Here are a couple of examples of measures for the protection of data during transmission that may be included as part of the Data Processor’s obligations when handling Personal Data-

 

  • Secure Communication Protocols: The Data Processor should use secure protocols like HTTPS, TLS, or VPNs to encrypt data sent between systems, networks, and users, making sure personal data stays private and safe while being transferred.

  • Email Security: The Data Processor should use email security measures like encryption, digital signatures, and anti-phishing filters to protect personal data sent through email and reduce the risk of unauthorized access or disclosure.

  • Antivirus and Anti-Malware: The Data Processor should keep antivirus and anti-malware software up-to-date on all devices used to access or send personal data, ensuring data transmissions are safe from malicious software and unauthorized access.

  • DLP (Data Loss Prevention): The Data Processor should use DLP solutions to monitor and control the transfer of personal data, stopping unauthorized or accidental data leaks and making sure personal data is only sent to authorized recipients and systems.

Measures for the protection of data during storage

Here are a couple of examples of measures for the protection of data during storage that may be included as part of the Data Processor’s obligations when handling Personal Data-

 

  • Encrypt Stored Data: The Data Processor should encrypt personal data stored in databases or other storage systems, using strong encryption methods like AES-256 or similar.

  • Secure Storage Infrastructure: The Data Processor should have a safe storage environment for personal data, with proper security measures like access controls, firewalls, and intrusion detection and prevention systems.

  • Security Updates: The Data Processor should quickly apply security updates and patches to storage systems, addressing potential vulnerabilities and reducing the risk of unauthorized access to stored personal data.

  • Access Control Policies: The Data Processor should have strict rules for accessing systems and devices storing personal data, allowing only authorized personnel to access them.

  • Monitor and Log Access: The Data Processor should keep track of and record access to stored personal data, allowing for quick detection and response to potential security incidents.

  • Secure Data Disposal: The Data Processor should follow safe procedures to dispose of personal data that is no longer needed or required to be kept, making sure the data is permanently deleted and can’t be recovered or accessed by unauthorized parties.

Measures for ensuring physical security of locations at which personal data are processed

Here are a couple of examples of measures for ensuring physical security of locations at which personal data are processed that may be included as part of the Data Processor’s obligations when handling Personal Data-

 

  • Strict Access Controls: The Data Processor should use strong access controls like card readers, biometric authentication, or security personnel to limit access to areas where personal data is processed, allowing only authorized personnel inside.

  • Security Monitoring: The Data Processor should constantly monitor processing locations using security measures like video surveillance, intrusion detection systems, and alarms to detect and respond to potential security breaches or unauthorized access.

  • Visitor Management: The Data Processor should have a process for managing visitors, including identification, registration, and supervision, to make sure unauthorized people don’t access locations where personal data is processed.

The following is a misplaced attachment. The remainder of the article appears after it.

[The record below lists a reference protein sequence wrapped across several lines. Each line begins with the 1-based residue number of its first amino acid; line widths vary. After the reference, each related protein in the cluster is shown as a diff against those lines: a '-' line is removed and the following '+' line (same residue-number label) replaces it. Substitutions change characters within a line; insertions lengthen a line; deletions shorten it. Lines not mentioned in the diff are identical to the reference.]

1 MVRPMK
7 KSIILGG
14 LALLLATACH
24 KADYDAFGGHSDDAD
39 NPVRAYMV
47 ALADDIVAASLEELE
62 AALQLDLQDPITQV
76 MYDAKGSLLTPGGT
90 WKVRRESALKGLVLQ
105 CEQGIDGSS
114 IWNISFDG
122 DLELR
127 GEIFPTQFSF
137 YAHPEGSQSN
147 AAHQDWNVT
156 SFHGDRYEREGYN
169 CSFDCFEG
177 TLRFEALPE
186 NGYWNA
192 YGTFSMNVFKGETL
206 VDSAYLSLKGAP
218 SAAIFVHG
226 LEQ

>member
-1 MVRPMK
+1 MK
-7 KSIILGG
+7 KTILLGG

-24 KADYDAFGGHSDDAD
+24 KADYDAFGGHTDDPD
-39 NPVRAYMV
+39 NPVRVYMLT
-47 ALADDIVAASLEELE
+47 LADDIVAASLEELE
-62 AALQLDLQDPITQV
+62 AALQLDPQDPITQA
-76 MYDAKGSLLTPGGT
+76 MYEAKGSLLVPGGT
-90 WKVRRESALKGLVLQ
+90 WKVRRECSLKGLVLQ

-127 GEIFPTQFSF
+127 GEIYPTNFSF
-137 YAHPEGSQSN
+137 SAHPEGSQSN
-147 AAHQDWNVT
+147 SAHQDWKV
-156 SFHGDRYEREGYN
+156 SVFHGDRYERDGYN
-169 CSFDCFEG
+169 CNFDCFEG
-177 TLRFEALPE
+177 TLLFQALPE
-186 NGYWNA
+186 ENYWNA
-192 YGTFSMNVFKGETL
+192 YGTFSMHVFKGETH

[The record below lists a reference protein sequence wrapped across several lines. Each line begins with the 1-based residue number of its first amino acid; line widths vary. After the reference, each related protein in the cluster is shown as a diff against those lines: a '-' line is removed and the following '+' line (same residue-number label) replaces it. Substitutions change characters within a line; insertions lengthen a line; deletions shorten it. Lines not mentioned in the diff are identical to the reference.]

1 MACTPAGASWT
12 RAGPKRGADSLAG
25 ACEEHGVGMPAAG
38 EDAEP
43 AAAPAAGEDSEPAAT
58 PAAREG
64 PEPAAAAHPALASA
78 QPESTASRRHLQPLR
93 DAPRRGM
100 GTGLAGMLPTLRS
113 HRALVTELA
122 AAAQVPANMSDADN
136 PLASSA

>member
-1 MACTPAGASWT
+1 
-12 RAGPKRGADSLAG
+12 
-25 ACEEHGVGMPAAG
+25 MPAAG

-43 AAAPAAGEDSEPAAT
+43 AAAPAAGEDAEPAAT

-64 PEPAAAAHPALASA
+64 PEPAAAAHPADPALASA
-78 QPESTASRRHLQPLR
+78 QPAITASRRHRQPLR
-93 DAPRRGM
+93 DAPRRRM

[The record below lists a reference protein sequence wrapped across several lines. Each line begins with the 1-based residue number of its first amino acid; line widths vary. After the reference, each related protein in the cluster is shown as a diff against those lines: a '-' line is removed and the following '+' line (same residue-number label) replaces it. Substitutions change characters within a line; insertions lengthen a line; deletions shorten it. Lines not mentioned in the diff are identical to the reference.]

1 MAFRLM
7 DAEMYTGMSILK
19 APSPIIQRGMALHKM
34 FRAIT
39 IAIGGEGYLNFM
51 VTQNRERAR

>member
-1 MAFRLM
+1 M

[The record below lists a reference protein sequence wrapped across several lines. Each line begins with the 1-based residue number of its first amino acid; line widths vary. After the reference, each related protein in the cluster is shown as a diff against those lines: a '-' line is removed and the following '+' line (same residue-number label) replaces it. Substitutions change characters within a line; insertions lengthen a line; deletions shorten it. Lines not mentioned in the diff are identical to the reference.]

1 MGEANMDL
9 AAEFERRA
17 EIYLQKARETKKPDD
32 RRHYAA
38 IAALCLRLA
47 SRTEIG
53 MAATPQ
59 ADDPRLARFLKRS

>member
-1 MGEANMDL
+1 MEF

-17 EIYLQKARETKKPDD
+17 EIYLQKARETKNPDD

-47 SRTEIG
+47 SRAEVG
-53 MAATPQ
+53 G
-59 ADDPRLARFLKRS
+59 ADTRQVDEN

• Secure Storage Solutions: The Data Processor should use secure storage options like locked cabinets or secure server rooms for physical records with personal data, and maintain a clean desk policy to reduce the risk of unauthorized access or data theft.

  • Environmental Controls: The Data Processor should install and maintain controls like fire suppression systems, climate control, and uninterruptible power supply (UPS) systems to protect processing locations and personal data from damage caused by fire, water, power outages, or other environmental threats.

Measures for ensuring events logging

Here are a couple of examples of measures for ensuring events logging that may be included as part of the Data Processor’s obligations when handling Personal Data-

 

  1. Comprehensive Logs: The Data Processor should keep detailed logs of events related to personal data processing, such as access, changes, deletion, transmission, security incidents, and system activities.

  2. Log Retention Policy: The Data Processor should have a policy for how long logs are kept and the secure storage methods used to protect logs from unauthorized access, tampering, or deletion.

  3. Log Monitoring and Analysis: The Data Processor should regularly review logs for any suspicious or unauthorized activities, making sure potential security incidents are quickly detected and addressed.

  4. Restricted Access to Logs: The Data Processor should allow only authorized personnel to access event logs, using appropriate access controls to protect logs from unauthorized access, tampering, or deletion.

  5. Auditable Trail of Events: The Data Processor should maintain a clear and auditable record of events related to personal data processing, allowing for the reconstruction of activities and providing evidence of compliance with data protection requirements.

Measures for ensuring system configuration, including default configuration

Here are a couple of examples of measures for ensuring system configuration, including default configuration that may be included as part of the Data Processor’s obligations when handling Personal Data-

 

  • Secure Baseline Configurations: The Data Processor should set up secure baseline configurations for systems processing personal data, using industry best practices and security standards to minimize potential risks and vulnerabilities.

  • Configuration Management Process: The Data Processor should have a process for tracking, controlling, and documenting changes to systems and their configurations, making sure that any changes are properly authorized, tested, and documented.